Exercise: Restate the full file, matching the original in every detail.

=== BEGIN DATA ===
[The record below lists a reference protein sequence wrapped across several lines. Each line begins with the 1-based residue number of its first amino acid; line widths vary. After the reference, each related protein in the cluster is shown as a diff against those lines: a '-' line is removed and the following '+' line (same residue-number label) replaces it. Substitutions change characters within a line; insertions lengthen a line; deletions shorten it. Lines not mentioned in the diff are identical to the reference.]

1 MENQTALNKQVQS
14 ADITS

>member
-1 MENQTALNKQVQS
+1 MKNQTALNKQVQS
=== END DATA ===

[The record below lists a reference protein sequence wrapped across several lines. Each line begins with the 1-based residue number of its first amino acid; line widths vary. After the reference, each related protein in the cluster is shown as a diff against those lines: a '-' line is removed and the following '+' line (same residue-number label) replaces it. Substitutions change characters within a line; insertions lengthen a line; deletions shorten it. Lines not mentioned in the diff are identical to the reference.]

1 MENQTALNKQVQS
14 ADITS

>member
-1 MENQTALNKQVQS
+1 MKNQTALNKQVQS